“The most gratifying part of working here is interacting with the community,” Rogers said. “This helps interconnect the community. For that, it’s the greatest satisfaction of meeting people and connecting our community.”

KKCR’s long-term goal is to support the radio station solely by its members, Dente said. 

KKCR currently has about 1,300 members, according to Rogers.

Help wanted

As KKCR’s broadcast grew, more and more volunteers came in to share their passions for music, playing everything from jazz to bluegrass music, to classical and acoustic.

The alternative radio station is operating on a skeleton staff of three and depends on volunteers to help keep the station in operation.

Volunteer positions range from data entry to general cleanup, to handiwork and hosting an on-air radio show.

While Rogers said he is limited to who walks in his door, he urges people who are passionate about different things to share their passions with the community.

Most programs are two hours long and alternated each week to bring in as much diversity as possible.

“I have people from California who say they have programs, but I want things produced on island right here, because they have a vested interest in the community. I’m really proud of that.”

Currently, KKCR airs around 70 different programs. Rogers hosts “D’s Diner” from 1 to 2 p.m. Fridays with his son.

Live on the air

KKCR has established three broadcast sites, including one at Kaua‘i Community College, Storybook Theatre in Hanapepe and Ke Kula Ni‘ihau O Kekaha.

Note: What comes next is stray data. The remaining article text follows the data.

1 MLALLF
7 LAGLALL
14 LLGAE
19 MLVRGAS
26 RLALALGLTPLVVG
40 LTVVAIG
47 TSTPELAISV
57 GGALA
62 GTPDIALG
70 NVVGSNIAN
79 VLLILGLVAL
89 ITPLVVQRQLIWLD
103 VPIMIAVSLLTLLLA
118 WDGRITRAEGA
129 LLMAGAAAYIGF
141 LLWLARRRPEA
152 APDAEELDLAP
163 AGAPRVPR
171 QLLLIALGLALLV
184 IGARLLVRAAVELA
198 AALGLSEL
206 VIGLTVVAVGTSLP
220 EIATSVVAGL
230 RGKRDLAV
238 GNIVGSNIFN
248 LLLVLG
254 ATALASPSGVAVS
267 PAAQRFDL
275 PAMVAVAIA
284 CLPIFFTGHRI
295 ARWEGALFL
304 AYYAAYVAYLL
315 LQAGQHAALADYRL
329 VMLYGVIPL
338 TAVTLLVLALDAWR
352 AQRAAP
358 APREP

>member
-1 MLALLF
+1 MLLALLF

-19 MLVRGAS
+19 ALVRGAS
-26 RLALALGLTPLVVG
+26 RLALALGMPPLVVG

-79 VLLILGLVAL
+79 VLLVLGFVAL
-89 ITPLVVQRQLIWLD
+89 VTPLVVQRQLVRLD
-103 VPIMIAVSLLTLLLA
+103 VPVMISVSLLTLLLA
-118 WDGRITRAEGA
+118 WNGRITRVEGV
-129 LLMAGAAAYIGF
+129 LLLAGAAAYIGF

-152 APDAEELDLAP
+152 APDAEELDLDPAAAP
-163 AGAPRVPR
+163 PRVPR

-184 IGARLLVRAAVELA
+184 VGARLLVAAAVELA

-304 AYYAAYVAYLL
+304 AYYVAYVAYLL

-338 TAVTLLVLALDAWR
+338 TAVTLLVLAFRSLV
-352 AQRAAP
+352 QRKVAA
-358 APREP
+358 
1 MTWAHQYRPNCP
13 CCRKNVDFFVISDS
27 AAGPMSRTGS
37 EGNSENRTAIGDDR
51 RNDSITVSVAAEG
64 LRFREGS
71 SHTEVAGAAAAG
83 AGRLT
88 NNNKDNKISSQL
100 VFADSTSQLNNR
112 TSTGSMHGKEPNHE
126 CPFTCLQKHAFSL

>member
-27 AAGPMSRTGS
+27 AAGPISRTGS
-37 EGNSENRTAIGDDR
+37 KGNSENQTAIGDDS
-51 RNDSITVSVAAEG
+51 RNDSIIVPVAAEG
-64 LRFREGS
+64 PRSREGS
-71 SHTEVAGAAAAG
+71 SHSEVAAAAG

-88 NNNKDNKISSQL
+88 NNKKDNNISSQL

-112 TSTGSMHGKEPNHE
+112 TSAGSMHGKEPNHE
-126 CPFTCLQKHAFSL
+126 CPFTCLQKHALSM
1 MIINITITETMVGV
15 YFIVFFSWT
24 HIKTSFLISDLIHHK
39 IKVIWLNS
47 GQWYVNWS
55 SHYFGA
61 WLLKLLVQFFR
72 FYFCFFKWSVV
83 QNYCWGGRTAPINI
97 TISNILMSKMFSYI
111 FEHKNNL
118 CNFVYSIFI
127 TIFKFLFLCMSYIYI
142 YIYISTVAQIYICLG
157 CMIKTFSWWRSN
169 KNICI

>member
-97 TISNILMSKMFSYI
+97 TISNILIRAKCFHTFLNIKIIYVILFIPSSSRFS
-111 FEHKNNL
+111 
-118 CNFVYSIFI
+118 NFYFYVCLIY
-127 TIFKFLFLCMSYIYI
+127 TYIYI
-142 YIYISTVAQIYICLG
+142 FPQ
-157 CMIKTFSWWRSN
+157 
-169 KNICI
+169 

The radio station has two primarily transmitters, one at its office in Princeville and another at top of Mt. Kahili. In between those points, the radio station has booster transmitters to help boost the signal to reach isolated communities.

One of those transmitters was put in place in Moloa‘a, which was put in place in request of civil defense because people who lived along the shoreline didn’t have radio station, and weren’t able to receive emergency alerts or warnings that were broadcast.

In its long-term growth, KKCR is looking to become self-sustainable, which includes installing solar powers to reach remote sites.

Dente says KKCR’s greatest achievement is its broadcast of Hawaiian language programs from remote cites.

“We are the premiere Hawaiian language and Hawaiian broadcast sight in the world,” he said. “I don’t know anyone else who has accomplished that.”

Kekahu passed away in December, 2001, and Friend-Neumann passed away in August, 2004 from cancer.

“They always included everyone in their dreams for free speech and an independent Hawai‘i, and anticipated that KKCR would play a major role in the process,” Dente said. “We will always remember their tireless and courageous work, and most of all their huge hearts.

Visit www.kkcr.org for more information about KKCR.

• Andrea Frainier, lifestyle writer, can be reached at 245-3681, ext. 257 or afrainier@ thegardenisland.com.